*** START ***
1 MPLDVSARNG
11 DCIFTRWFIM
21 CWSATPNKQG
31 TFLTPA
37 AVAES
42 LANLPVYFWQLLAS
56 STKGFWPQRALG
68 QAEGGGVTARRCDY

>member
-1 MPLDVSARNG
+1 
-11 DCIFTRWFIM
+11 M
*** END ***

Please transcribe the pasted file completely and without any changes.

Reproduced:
1 MPLDVSARNG
11 DCIFTRWFIM
21 CWSATPNKQG
31 TFLTPA
37 AVAES
42 LANLPVYFWQLLAS
56 STKGFWPQRALG
68 QAEGGGVTARRCDY

>member
-1 MPLDVSARNG
+1 
-11 DCIFTRWFIM
+11 M